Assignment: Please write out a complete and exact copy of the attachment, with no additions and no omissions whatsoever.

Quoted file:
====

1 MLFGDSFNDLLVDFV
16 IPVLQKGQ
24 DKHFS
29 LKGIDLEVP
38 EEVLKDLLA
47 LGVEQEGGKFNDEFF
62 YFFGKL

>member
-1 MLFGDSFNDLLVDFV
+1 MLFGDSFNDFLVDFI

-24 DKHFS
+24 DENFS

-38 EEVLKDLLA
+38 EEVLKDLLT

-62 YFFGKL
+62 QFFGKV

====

1 MLFGDSFNDLLVDFV
16 IPVLQKGQ
24 DKHFS
29 LKGIDLEVP
38 EEVLKDLLA
47 LGVEQEGGKFNDEFF
62 YFFGKL

>member
-1 MLFGDSFNDLLVDFV
+1 MLFGDSFNDFLVDFI

-24 DKHFS
+24 DENFS

-38 EEVLKDLLA
+38 EEVLKDLLT

-62 YFFGKL
+62 QFFGKV